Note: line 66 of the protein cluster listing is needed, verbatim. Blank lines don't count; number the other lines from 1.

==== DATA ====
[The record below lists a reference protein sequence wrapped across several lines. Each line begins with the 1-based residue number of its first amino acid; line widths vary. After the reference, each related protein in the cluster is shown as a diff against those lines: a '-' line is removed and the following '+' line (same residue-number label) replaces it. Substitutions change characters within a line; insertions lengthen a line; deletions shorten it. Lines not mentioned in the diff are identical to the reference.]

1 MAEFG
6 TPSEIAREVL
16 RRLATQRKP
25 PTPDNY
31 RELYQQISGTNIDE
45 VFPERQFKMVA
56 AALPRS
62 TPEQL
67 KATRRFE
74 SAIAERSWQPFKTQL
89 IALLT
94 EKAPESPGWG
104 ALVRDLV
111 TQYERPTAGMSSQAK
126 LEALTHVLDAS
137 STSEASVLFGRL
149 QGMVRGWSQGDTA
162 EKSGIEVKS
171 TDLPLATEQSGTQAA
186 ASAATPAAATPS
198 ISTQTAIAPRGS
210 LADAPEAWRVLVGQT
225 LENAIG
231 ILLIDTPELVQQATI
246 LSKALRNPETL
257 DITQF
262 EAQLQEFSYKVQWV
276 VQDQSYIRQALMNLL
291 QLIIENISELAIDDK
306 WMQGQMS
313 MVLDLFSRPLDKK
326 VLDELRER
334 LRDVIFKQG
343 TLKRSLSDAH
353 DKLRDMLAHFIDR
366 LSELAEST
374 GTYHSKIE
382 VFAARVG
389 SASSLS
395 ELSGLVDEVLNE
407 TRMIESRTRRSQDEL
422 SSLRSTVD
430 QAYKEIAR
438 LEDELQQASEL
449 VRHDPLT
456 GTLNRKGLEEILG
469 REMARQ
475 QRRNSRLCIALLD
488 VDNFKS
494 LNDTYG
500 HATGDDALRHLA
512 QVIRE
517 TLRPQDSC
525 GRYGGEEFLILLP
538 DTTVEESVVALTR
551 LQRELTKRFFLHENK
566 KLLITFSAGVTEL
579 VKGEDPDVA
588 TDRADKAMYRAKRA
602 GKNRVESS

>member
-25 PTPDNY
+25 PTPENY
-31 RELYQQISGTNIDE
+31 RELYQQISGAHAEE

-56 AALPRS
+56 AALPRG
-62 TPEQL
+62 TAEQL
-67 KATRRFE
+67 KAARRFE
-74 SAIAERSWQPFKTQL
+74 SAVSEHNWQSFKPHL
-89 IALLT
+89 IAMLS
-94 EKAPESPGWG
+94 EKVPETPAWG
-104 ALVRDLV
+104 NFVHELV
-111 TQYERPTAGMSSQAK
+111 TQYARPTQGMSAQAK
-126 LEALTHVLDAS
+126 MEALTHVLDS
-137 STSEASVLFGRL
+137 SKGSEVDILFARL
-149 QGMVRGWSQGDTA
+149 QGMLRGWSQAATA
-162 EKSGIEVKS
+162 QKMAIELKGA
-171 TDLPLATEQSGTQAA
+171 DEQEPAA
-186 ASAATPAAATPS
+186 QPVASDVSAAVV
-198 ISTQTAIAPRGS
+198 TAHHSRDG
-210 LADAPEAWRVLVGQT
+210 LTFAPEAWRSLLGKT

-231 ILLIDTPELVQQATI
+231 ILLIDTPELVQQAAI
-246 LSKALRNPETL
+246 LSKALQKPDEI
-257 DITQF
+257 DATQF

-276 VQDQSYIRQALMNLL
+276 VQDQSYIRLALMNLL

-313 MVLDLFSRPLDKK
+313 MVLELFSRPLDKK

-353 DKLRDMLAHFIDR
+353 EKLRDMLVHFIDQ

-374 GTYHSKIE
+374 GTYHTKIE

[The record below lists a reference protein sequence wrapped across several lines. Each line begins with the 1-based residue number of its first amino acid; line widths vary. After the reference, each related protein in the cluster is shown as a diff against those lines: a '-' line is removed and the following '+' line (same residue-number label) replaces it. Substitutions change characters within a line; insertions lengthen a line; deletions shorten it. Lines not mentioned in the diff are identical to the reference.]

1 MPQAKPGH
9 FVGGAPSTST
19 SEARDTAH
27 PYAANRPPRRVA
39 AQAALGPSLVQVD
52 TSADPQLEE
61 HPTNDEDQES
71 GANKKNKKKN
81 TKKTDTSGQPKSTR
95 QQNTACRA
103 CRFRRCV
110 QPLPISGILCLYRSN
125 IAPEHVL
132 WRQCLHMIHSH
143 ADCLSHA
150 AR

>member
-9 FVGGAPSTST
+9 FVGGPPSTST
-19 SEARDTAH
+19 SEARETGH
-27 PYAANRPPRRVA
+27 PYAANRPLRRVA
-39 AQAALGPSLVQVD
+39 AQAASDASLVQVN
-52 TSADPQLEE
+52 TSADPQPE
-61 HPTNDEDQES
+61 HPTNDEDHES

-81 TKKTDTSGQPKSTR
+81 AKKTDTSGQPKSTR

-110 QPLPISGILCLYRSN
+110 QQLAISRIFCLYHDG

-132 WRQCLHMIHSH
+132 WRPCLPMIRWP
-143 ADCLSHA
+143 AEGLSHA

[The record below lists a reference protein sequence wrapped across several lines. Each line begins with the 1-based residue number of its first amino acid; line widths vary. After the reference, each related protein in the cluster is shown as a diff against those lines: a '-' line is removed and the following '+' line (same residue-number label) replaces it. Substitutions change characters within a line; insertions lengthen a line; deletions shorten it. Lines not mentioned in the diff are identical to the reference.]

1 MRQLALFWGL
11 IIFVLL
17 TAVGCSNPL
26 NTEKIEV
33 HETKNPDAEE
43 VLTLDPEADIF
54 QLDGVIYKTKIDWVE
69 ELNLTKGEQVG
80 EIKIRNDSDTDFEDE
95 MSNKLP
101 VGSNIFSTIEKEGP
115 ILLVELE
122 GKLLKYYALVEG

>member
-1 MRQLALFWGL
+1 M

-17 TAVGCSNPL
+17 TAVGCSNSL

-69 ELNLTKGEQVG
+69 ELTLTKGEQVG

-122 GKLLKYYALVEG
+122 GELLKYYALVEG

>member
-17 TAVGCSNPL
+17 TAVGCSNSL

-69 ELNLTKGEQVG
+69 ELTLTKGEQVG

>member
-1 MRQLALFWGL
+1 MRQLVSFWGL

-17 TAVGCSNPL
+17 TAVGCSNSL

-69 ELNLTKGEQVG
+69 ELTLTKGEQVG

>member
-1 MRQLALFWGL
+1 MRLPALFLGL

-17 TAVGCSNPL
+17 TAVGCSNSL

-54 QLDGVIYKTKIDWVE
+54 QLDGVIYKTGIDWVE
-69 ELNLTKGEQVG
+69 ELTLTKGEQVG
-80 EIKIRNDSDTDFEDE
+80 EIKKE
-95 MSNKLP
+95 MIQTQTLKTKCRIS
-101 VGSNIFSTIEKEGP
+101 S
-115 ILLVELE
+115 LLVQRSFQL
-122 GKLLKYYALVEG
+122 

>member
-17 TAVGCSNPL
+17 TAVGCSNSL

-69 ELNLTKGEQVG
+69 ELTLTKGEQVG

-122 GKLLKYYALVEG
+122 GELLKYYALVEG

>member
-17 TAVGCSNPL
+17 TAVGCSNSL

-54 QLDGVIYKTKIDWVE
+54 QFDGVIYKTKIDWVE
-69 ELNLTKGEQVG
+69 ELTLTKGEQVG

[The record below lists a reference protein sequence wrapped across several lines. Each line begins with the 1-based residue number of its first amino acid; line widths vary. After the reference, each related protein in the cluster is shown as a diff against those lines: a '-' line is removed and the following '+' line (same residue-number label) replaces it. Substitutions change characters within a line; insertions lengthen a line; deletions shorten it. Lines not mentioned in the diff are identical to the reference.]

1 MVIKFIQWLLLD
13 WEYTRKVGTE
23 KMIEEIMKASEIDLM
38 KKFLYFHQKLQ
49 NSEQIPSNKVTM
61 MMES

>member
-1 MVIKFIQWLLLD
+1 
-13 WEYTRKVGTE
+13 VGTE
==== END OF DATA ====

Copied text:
+31 RELYQQISGAHAEE